Which are the most efficient drug developers in biopharma?
Few industries suffer from the kind of extraordinary R&D failure rates that afflict biopharma. When 95 out of 100 projects that go into the clinic fail, the odds against success are immense. And the cost for a single regulatory win can be extraordinary.
In breaking down the numbers on 98 publicly traded pharma and biotech companies, Forbes' Matthew Herper found that Big Pharma with its multibillion-dollar research budgets bears the lion's share of the cost. Adding up their total research costs, Herper came up with a whopping $5.5 billion median cost for each new drug developed over the past decade by the largest companies with 8 to 13 new drug approvals on the record. For companies with 4 to 6 approvals to their credit, the median cost was $5.1 billion, while the two-or-three-approval class came in at $1.8 billion and companies with a single approval recorded a thrifty $351 million median cost.
Herper worked with figures from Bernard Munos' Innothink Center for Research in Biomedical Innovation.
Size is a factor. Companies that spent more than $20 billion on R&D in the past decade spent $6.3 billion for a new drug compared to $2.8 billion for companies spending $5 billion to $10 billion over the same period. As J&J's Paul Stoffels notes, the company factors in a big expense just tracking the safety of approved meds. So the more new drug approvals you have, the greater the follow-on costs.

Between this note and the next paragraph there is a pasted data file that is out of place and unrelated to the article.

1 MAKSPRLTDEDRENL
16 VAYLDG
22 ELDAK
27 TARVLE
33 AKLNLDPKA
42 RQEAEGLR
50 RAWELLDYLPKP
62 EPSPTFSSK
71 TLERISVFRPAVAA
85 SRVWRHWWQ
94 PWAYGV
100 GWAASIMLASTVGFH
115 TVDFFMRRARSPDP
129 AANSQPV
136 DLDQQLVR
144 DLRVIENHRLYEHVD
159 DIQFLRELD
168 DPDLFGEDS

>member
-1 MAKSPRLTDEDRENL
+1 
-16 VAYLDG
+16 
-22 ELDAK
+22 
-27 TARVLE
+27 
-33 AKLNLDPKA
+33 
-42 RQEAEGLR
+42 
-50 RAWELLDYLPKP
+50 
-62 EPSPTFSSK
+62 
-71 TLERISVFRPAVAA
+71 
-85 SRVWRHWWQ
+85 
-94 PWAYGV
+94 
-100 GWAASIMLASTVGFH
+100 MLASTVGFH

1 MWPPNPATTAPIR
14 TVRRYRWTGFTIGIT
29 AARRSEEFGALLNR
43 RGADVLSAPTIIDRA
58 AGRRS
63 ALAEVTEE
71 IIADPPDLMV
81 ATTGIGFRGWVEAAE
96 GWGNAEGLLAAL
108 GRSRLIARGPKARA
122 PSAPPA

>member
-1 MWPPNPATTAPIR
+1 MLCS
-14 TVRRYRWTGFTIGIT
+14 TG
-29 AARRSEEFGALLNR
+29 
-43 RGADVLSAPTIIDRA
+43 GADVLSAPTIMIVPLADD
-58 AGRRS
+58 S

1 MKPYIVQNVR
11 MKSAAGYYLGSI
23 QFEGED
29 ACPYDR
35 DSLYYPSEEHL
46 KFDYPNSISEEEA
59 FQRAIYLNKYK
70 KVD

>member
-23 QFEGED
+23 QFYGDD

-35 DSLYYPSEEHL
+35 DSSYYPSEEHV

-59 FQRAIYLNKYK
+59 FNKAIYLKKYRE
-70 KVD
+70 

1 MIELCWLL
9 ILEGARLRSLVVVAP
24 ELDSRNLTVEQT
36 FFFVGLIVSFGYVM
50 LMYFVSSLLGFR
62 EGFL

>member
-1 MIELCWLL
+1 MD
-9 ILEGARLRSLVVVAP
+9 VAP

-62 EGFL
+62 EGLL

Herper also singles out a few clear winners on cost efficiency. Bristol-Myers Squibb ($BMY) had 9 new approvals at a cost of $3.4 billion per drug approved. That's half of what Eli Lilly ($LLY) and Pfizer ($PFE)--two companies which have grappled with R&D setbacks in different ways--have paid. Other standouts: J&J ($JNJ), Novo Nordisk ($NVO), and Amgen ($AMGN) in the Big Pharma group and Regeneron ($REGN), Gilead ($GILD), and Biogen Idec ($BIIB) among the biotechs.
|Merck R&D chief Roger Perlmutter|
Merck ($MRK) R&D chief Roger Perlmutter tells Forbes that two bad habits contribute to inefficiency. One is that companies are often reluctant to kill programs that look increasingly unlikely to succeed in the clinic. The other is that CEOs can't just order up another big blockbuster. Companies have to follow the science.
"Great drugs build great franchises, but great franchises don't necessarily build great drugs," Perlmutter tells Forbes. "If you are too prescriptive with your R&D, you can spend an awful lot of money and not be terribly productive because there may actually not be any new mechanisms that you can get to right now that will help you in a particular disease area."
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